A Downed Russian Plane Shows the Value of Crisis Stability

Last Monday, September 17, a Russian surveillance plane was shot down off the coast of Syria by Syrian forces targeting Israeli F-16s. The news caused alarm across the world. But the potential for this kind of incident to cause a dangerous escalation among nuclear-armed states – perhaps its most frightening implication – was largely overlooked. Establishing solid communications networks in Syria and around the world is absolutely necessary to avoid miscommunication that could lead to a major disaster.

Russian Minister of Defense Sergei Shoigu said the Israeli planes had been using the Russian plane as a cover as they targeted weapons facilities on the ground. He added that Russia had not been notified of the Israeli operation until just before the plane was shot down. This initially bellicose response was later softened by President Putin, who said in a statement on Tuesday the incident was caused by “a chain of tragic accidental circumstances.”

The conflict has real implications for global stability that reach far beyond Syria’s borders. The Middle East Institute’s Charles Lister told the Washington Post, “With a meaningful political settlement in Syria an increasingly far-fetched objective, this could well be the new reality we live with for years to come.” In an unstable environment with multiple actors pursuing their own desired outcomes, it’s hard to imagine that this will be the last instance of “friendly fire” in Syria.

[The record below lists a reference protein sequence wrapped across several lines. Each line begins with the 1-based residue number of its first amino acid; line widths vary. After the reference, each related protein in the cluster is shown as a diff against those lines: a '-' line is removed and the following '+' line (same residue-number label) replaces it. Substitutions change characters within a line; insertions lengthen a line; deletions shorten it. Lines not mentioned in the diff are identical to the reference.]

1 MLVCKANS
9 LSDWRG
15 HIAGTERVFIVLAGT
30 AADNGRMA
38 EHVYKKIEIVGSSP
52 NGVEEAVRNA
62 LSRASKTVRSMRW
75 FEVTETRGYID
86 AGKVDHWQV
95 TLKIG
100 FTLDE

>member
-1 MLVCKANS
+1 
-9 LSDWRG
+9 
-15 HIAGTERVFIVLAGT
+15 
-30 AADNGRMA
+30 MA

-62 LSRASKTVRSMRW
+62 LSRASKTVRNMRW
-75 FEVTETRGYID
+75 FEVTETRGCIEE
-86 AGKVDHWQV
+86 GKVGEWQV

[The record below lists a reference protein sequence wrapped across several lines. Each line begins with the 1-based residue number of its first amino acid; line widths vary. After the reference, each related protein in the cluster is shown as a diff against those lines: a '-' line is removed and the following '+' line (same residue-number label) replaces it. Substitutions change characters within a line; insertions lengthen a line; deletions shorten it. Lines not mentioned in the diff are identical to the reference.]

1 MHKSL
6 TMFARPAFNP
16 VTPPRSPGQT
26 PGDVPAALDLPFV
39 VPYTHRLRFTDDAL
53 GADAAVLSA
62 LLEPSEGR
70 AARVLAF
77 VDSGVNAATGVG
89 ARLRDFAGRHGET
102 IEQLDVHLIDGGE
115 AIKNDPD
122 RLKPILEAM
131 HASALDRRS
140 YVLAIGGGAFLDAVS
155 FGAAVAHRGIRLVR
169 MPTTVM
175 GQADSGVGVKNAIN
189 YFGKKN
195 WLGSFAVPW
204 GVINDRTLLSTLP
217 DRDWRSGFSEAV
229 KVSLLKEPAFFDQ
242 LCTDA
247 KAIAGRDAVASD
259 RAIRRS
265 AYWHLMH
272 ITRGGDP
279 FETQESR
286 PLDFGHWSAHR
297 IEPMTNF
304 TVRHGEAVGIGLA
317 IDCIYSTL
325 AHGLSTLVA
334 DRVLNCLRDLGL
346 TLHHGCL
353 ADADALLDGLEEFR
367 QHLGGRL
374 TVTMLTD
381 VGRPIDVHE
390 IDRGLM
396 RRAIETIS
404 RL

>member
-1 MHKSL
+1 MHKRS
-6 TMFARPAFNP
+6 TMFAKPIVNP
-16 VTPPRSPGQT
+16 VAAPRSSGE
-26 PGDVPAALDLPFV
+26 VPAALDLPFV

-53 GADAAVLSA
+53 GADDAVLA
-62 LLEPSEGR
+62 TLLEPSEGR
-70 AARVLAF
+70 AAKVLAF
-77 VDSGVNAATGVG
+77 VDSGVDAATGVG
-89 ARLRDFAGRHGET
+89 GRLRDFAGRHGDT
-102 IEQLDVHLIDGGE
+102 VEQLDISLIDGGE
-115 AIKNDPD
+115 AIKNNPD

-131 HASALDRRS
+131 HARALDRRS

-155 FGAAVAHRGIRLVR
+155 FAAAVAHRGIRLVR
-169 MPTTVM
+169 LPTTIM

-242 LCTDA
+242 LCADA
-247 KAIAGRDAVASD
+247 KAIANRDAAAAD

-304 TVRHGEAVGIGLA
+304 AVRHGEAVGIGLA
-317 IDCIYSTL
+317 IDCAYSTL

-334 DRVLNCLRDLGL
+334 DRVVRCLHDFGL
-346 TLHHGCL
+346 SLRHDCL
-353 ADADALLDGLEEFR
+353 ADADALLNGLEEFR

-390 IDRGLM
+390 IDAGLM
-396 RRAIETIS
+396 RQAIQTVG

With a meaningful political settlement in Syria an increasingly far-fetched objective, this could well be the new reality we live with for years to come.

The United States, Russia, Israel, and Iran have intervened in the Syrian conflict; of these four, only Iran does not have nuclear weapons. There are three ongoing adversarial relationships that could easily be exacerbated by events in Syria: relations between the United States and Russia, between Israel and Syria, and between Israel and Iran. While Russia and Israel have relatively good relations, the fact that it happened at all shows how fragile, and how essential, the communications networks are for avoiding a potentially disastrous escalation.

Russia-NATO relations provide a good contrasting case. Potentially provocative incidents take place between NATO and Russian aircraft over the Baltic Sea on a near-daily basis. However, even in cases where individual flight crews choose not to maintain contact with other aircraft, there are robust, well-established, decades-old communications channels between the two sides that can prevent catastrophic misunderstandings.

In most war zones, this established communications infrastructure is almost always lacking. In Syria, the focus should be on cooperating to establish and maintain robust communications networks and making sure that a moment of crisis does not lead to an escalation between nuclear powers.

Dismissing such an altercation as a “new normal” allows it to be forgotten — until it happens again. Clear-cut communications channels are necessary to avoid a blowout between major powers. Without this infrastructure, another disaster will almost certainly happen, and it could be even worse.

"Dismissing such an altercation as a “new normal” allows it to be forgotten — until it happens again."